Last week’s announcement by Viator is a reminder about the perils of payment processing. The online tours and activities platform revealed that a data compromise occurred in early September, affecting 1.4 million people.
Not all of those affected had any payment processing information stolen – 560,000 were left vulnerable by a breach in security surrounding usernames, nicknames and passwords. Those customers that used the same password for multiple sites were most affected by this potential dissemination of secure information.
More worrisome are the 880,000 customers that had some sort of payment information stolen in the breach. From Viator’s announcement, this information included:
“…encrypted credit or debit card number, card expiration date, name, billing address and email address…We have no reason to believe at this time that the three or four digit code printed at the back or front of customers’ cards were compromised. Additionally, debit PIN numbers are not collected by Viator and could therefore not be compromised.”
A reminder again that brands should not be storing the CVV code in any sort of system. Proper PCI-compliant techniques would be to never store that specific information anywhere whatsoever. Of course, a hacker that has inserted into the transmission of that number from customer to company could still glean this information. Nonetheless, it’s vital to consider each touch point as a card moves through the system.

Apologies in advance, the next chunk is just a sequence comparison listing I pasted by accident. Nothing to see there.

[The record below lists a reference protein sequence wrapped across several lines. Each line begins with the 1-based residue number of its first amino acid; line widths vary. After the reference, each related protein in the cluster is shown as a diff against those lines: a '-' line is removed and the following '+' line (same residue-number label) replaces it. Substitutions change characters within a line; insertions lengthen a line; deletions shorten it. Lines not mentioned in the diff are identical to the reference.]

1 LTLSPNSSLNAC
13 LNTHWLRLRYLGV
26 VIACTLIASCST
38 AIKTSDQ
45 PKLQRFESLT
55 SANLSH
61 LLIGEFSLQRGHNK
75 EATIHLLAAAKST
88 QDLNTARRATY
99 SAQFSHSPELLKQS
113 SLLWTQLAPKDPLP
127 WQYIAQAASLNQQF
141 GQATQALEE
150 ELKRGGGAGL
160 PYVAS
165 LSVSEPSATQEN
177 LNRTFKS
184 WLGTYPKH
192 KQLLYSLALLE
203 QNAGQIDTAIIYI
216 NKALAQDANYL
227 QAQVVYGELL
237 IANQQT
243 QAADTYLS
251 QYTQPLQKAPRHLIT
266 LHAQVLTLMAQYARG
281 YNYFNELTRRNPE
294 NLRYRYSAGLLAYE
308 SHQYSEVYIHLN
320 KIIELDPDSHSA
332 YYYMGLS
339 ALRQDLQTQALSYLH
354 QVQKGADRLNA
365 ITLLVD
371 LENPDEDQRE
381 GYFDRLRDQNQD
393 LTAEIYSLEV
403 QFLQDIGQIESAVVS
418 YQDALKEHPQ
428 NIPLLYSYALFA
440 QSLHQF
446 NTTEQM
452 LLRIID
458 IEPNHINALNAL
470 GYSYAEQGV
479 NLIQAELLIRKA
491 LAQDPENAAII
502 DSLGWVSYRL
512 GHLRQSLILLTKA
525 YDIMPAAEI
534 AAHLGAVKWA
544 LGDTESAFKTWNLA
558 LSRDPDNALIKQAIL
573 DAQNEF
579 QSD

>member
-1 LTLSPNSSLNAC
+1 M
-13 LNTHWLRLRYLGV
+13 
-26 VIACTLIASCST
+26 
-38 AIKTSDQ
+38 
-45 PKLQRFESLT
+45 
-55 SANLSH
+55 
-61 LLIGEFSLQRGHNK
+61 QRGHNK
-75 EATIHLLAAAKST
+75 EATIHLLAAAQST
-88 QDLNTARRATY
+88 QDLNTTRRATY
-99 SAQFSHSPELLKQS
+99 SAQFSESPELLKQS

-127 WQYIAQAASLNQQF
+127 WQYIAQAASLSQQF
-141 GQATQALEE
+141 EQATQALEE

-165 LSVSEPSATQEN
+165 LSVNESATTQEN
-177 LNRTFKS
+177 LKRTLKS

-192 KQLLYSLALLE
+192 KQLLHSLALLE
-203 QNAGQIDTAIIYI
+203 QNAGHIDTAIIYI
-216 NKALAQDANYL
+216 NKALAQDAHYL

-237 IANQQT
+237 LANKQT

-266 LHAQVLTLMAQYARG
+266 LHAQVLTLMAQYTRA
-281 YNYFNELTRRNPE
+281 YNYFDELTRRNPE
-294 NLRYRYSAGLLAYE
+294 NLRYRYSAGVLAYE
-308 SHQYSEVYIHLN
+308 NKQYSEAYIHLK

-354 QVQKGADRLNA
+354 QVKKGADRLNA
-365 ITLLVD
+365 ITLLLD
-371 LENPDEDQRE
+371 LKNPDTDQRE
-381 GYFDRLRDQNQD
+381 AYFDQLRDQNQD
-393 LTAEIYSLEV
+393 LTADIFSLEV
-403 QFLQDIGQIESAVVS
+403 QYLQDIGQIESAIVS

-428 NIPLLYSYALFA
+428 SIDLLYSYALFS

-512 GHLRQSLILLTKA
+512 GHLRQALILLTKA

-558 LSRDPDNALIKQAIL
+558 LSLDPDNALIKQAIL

Another item to remember is that many payment processors provide PCI-compliance verification services, and some even offer data breach security. Insurance agents can also help determine a business’ potential liability for a breach, so consider multiple options to thoroughly protect the business itself in the event of a breach.
Viator has hired forensic experts to help determine the source of the breach and has offered free credit monitoring and fraud protection to affected customers in the United States, while seeking comparable solutions to anyone impacted outside of the US.
TripAdvisor says the breach was limited to its Viator group – which was acquired earlier this year for around $200 million. This separation has not protected the parent company’s stock; TRIP is down nearly 5 percent today.
NB: Hacker wants you image courtesy Shutterstock.